A faculty or staff member is often the first person at the University a student will tell if they have experienced any discrimination, sexual harassment, sexual assault or sexual misconduct. As faculty and staff, we know you are committed to supporting our students to the best of your ability. The following resources and information can help you as you help our students.
All University of Redlands faculty, administrators and supervisory staff are responsible employees except those designated as confidential employees (Chaplains and Licensed Counselors/Psychologist working in the Counseling Center). All employees must report any knowledge of discrimination, sexual harassment, sexual assault or sexual misconduct that occurred to someone within our community to the Title IX Office.
Employees cannot keep conversations confidential - you have a duty to report. For this reason, if an individual approaches you and asks to take you into confidence, it is best for you to warn the individual that you have an obligation to report things that you are told and that, if the individual truly wants confidentiality, they should seek confidential resources (Chaplains and Licensed Counselors/Psychologist working in the Counseling Center). Professionals in these two organizational areas can maintain confidentiality and will only report if the person who seeks their assistance requests that a report be made or if the employee has a professional or legal obligation to do so.
Anytime a disclosure is made during a personal discussion with you (before/after class, in your office hours, outside of class, when leading a trip, etc.) regarding potential sexual discrimination, harassment or sexual misconduct, you have an obligation to report. To report, all you need to do is contact the Title IX Coordinator or Deputy Title IX with the information that you know about the incident. You never should act as an investigator to gain more information that what was shared with you. The Title IX Office will manage the follow-up with the individual through the Title IX process.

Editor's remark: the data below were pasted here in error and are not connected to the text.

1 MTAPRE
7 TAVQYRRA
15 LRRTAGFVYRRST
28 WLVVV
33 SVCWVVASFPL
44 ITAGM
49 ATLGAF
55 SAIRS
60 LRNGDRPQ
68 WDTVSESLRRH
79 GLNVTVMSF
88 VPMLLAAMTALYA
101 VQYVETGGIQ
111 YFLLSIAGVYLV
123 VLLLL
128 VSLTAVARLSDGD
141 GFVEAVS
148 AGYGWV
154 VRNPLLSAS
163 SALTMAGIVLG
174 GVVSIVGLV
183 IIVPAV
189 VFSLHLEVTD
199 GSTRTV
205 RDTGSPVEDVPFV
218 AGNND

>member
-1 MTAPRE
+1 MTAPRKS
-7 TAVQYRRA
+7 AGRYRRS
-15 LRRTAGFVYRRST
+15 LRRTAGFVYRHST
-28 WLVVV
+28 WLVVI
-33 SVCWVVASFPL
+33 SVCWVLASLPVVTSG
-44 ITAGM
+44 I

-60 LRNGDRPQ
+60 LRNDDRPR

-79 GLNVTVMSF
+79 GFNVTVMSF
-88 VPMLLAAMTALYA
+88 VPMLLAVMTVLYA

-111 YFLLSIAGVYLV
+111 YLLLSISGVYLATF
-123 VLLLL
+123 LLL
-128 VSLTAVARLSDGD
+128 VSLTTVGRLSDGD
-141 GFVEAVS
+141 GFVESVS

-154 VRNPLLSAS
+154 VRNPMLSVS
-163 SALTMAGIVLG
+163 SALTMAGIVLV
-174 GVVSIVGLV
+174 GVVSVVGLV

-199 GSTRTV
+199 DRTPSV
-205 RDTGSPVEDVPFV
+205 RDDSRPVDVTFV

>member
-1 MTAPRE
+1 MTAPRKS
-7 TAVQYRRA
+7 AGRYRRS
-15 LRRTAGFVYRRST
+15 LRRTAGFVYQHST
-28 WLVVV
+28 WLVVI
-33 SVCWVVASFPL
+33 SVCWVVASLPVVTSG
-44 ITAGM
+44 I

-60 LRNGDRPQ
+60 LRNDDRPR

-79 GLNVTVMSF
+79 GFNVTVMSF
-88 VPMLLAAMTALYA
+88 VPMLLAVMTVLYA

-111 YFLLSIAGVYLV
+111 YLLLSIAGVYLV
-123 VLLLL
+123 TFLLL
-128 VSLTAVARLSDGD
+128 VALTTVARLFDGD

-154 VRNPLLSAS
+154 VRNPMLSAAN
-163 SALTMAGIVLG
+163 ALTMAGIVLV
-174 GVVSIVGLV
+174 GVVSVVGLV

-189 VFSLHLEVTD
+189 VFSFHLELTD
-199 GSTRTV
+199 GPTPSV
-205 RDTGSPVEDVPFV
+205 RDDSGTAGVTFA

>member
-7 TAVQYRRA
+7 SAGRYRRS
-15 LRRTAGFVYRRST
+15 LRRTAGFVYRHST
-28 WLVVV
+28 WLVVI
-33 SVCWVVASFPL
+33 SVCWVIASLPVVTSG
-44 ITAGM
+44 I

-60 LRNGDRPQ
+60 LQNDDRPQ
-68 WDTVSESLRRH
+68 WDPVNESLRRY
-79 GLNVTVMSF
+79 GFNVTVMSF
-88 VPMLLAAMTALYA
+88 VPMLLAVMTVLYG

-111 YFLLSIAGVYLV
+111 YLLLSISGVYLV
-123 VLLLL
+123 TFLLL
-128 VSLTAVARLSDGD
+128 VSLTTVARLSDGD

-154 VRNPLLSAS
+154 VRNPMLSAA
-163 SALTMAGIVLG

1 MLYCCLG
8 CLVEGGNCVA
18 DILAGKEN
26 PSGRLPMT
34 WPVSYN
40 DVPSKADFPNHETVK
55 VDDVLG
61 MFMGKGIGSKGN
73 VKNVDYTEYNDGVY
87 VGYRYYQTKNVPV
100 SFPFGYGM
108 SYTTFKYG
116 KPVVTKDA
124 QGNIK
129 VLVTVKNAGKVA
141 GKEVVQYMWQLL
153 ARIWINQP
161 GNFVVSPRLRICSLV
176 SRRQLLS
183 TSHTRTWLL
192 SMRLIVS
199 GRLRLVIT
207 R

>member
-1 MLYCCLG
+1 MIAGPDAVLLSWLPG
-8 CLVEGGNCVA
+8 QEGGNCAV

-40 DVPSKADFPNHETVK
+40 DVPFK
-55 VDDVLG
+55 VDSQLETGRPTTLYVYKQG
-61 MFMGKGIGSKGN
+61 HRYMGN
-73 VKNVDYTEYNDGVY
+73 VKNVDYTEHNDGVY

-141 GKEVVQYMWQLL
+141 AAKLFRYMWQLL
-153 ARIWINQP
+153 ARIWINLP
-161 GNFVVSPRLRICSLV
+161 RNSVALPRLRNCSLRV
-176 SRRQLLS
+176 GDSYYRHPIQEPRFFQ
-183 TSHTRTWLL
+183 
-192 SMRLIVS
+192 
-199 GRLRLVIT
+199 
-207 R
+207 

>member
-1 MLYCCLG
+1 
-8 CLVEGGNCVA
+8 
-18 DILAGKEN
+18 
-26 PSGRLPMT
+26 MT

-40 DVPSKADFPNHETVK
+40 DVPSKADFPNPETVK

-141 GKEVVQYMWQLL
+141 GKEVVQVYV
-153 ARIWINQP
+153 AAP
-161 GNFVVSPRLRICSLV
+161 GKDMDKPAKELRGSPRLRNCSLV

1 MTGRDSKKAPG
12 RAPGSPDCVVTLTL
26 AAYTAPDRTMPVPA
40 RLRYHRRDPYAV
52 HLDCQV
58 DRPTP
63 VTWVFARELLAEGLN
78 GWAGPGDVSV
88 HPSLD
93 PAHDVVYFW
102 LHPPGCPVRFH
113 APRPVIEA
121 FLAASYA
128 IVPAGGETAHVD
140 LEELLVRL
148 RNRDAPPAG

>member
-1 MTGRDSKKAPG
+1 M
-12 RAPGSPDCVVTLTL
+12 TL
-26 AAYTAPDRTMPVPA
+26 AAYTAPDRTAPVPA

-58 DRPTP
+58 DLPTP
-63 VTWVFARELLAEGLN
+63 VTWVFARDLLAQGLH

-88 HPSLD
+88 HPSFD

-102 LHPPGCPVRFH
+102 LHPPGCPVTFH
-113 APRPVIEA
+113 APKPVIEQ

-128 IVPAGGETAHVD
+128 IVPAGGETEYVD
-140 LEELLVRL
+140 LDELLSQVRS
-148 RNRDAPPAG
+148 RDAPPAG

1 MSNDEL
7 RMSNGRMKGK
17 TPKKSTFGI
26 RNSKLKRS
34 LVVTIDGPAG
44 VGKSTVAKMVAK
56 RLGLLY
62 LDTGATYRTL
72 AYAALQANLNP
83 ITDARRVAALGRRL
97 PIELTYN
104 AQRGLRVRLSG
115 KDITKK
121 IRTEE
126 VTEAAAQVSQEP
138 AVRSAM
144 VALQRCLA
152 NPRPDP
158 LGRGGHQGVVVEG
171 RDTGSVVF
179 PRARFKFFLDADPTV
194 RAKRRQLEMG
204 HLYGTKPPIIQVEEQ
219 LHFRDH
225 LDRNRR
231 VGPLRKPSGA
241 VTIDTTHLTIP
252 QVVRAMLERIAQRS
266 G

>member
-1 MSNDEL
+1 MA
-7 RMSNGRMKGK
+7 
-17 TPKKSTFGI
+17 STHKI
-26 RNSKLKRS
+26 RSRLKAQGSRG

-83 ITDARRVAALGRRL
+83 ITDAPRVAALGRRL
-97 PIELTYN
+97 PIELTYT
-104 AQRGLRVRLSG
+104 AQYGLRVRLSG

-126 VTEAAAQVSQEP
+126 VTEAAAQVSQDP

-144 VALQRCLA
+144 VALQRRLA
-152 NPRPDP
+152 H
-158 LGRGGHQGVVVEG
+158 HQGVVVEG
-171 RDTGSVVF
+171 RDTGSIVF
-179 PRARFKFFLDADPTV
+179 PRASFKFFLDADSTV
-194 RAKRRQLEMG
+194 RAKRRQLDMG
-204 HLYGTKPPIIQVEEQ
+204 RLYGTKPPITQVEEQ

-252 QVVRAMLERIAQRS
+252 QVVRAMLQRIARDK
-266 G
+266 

Helpful information to be able to share with the Title IX Office for the report:
First and foremost, trust the individual and make no judgment about what is being shared. Asking specific questions about the incident can be received as blaming and we never want to re-traumatize a person. Your goal is to respond with care and concern for their well-being. Often everyday activities can be challenging for those reporting, so you can be helpful in verifying they are feeling safe, attending class, etc. People who have experienced a traumatic situation do not always respond the way we think they will (or the way we think they should) based on their circumstances. It is important to not place judgment on their affect, their memories or their choices at that time. Many people will also need time to process what happened before they are prepared to talk about it. The best thing you can do is direct them to the Title IX Office where there are trained employees to help them through their situation.
When you talk with someone who is sharing their experiences with you please be very aware of the impact of your words and reactions. Hear the experience as the student describes it. Articulate clearly that you believe the student and you want to provide support in any way you can.
Type of Good questions to ask:
Type of Questions to avoid (judgmental questions):
If someone discloses an incident of sexual misconduct to you, including sexual assault, stalking, dating or domestic violence, or sexual harassment, please take the following steps:
CONFIRM the person’s safety. If they are not safe, help them create a plan to get to a safe place. Call 911 if needed.
PROVIDE nonjudgmental support. Avoid questions that suggest blame or show doubt.
RESPOND with compassion and sensitivity.
DIRECT the person to:
Title IX Office
Confidential resources (Chaplain or Counselors)
If your student is hesitant to get help, offer to accompany them to those who can help. Sometimes that is all it takes to help a student begin to take action.
EXPLAIN your obligation to report the information.
CONTACT the Title IX Coordinator to report the incident.
Note: As an employee you are obligated to report what you know.
Your syllabi present a unique opportunity to educate every student about classroom and course expectations, as well as their rights and resources on campus. Because students and faculty often forge close mentoring and advising relationships, because classroom discussions and course topics often engage emotionally charged subject matter, and because sexual misconduct is a very real issue, your syllabi should be specific about the roles and responsibilities of you and your students, including your responsibility to report suspected sexual misconduct. By placing information on syllabi, faculty provide an opportunity for students to have easy and private access to information on their rights, resources and reporting options. By including a policy statement on syllabi, we can create a safer campus and a better community at the University both inside and outside of the classroom.
Click below for an example of a language that you can use within your syllabi to prepare and inform your students.